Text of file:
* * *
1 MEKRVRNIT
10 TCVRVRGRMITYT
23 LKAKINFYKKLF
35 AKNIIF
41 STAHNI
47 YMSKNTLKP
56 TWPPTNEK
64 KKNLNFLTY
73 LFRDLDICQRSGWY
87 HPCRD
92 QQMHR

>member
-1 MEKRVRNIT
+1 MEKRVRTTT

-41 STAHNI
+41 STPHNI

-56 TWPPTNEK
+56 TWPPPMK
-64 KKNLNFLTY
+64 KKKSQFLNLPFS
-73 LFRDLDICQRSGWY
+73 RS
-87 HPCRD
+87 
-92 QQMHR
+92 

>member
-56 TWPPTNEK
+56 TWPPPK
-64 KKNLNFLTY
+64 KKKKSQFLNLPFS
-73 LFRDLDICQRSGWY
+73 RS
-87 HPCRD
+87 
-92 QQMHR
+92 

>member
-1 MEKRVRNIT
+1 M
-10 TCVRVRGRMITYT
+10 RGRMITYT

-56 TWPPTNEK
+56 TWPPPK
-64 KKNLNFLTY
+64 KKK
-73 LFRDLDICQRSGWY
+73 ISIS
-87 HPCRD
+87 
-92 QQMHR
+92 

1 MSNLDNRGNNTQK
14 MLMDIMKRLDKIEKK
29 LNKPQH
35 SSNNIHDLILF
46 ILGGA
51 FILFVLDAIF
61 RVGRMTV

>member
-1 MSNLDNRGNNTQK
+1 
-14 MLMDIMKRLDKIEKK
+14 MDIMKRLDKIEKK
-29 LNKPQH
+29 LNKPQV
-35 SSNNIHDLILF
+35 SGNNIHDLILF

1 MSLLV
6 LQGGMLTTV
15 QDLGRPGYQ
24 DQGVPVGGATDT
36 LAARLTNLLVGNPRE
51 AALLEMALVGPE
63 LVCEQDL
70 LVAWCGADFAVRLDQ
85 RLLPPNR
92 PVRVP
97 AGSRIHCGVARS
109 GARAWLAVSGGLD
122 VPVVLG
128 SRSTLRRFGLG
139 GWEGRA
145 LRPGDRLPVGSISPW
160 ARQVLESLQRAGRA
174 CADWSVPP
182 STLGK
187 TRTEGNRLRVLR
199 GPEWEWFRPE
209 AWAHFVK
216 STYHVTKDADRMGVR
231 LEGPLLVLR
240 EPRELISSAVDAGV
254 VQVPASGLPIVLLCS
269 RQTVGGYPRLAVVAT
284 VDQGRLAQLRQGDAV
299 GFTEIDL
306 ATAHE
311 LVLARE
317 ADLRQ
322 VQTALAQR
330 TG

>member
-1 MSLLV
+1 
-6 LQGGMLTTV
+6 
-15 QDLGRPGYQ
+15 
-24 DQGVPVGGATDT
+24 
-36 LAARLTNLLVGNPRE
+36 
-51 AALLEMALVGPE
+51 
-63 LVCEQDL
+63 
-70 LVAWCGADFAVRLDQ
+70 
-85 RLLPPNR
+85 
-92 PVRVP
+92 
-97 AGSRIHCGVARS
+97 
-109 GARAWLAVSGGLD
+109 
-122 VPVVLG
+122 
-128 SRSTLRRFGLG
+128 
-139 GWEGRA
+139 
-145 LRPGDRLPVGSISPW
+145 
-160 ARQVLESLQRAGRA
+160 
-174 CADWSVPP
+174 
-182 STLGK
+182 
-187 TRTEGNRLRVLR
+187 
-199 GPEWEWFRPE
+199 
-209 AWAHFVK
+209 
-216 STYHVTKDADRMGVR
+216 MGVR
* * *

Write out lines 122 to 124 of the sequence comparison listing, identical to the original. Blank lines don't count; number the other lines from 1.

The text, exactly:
-92 PVRVP
+92 
-97 AGSRIHCGVARS